Debunking the myths of the “New Nuclear” lobby

February 1, 2017 by  on 18 December 2015 

Myth: the new generation of nuclear reactors are designed to recycle nuclear waste

BUST: These reactors don’t exist

These reactors often spoken of by advocates of nuclear energy are hypothetical. There are none of these “Generation IV” reactors commercially operating anywhere in the world:

  • Even the demonstration plants are still decades away
    • Various designs are still under investigation on paper and have been for many years.
    • The first demonstration plants are projected to be in operation by 2030-2040, so they are yet to be tested and still many years away.
  • Problems with earlier models
    • The specific type of Generation IV reactor that would recycle waste – the Integral Fast Reactor – only exists on paper, but earlier models of fast reactors have been expensive, underperforming, and have had a history of fires and other accidents, with many countries abandoning the technology.
  • These reactors would still produce some waste
    • The Integral Fast Reactor is called “integral” because it would process used reactor fuel on-site, separating plutonium (a weapons explosive) and other long-lived radioactive isotopes from the used fuel, to be fed back into the reactor. It essentially converts long-lived waste into shorter lived waste. This waste would still remain dangerous for a minimum of 200 years (provided it is not contaminated with high level waste products), so we are still left with a waste problem that spans generations.
  • The theory is that these reactors would eat through global stockpiles of plutonium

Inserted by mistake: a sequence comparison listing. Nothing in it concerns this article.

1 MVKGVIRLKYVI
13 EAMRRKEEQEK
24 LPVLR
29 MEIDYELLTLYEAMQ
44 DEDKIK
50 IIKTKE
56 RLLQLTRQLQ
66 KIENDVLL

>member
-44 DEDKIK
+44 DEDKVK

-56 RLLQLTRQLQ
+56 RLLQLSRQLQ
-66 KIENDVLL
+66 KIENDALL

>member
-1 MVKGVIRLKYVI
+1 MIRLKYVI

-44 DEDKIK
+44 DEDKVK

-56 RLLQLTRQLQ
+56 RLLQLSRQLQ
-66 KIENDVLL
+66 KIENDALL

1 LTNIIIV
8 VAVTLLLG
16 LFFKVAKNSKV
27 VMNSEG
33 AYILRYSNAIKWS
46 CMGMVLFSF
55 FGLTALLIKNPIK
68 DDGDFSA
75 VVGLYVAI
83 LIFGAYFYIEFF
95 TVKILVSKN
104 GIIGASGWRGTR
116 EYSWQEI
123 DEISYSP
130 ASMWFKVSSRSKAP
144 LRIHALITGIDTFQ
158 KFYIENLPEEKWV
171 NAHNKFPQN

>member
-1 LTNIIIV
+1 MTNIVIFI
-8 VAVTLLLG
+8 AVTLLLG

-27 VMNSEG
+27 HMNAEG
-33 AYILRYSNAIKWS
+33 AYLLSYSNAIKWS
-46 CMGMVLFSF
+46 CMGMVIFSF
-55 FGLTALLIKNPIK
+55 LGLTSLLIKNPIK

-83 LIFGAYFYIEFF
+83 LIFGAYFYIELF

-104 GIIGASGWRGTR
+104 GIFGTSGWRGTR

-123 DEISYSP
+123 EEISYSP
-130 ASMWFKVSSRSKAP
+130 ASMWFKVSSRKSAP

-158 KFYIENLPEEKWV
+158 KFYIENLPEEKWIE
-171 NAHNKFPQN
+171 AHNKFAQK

• When thinking about recycling waste it’s important not to confuse recycling existing stockpiles of waste with these reactors perpetually running off of their own waste, which they could also be operated to do. If they ran off their own waste, they would not consume existing waste beyond the initial fuel load.

Myth: nuclear is the only alternative to coal for baseload power

BUST: We don’t need baseload

Baseload describes the minimum amount of electricity required by society at a steady rate. It is argued that renewables cannot provide this constant minimum energy because they are unreliable or variable, because the sun doesn’t always shine and the wind doesn’t always blow, so we need nuclear energy to replace our coal-fired baseload stations. We don’t need baseload because:

  • Geographic dispersion of renewable energy stations, storage of renewable energy, and demand management can address fluctuations in energy availability from renewable sources
    • Geographic dispersion of renewable energy power stations would address variability. Although one windmill is variable, a system of windfarms in various locations is much less so.
    • Energy storage can also address variability. Solar thermal energy storage is commercially available, not hypothetical, allowing for the dispatch of energy at peak periods or when the sun isn’t shining.
    • A transparent “smart” electricity grid could inform consumers of dips in energy availability and facilitate energy use that takes availability into account.
  • Nuclear power stations are too inflexible to operate alongside a renewable energy mix
    • Baseload stations are designed to operate continuously and cannot be ramped up or down quickly. To accommodate fluctuations in wind and sun, renewables require “back-up” from power stations that can provide energy flexibly, not constantly as traditional baseload does.
    • South Australia is already operating on nearly 40% renewable energy. Nuclear energy is a poor partner for such a high penetration of renewables.

Myth: the nuclear renaissance

BUST: The nuclear industry is in decline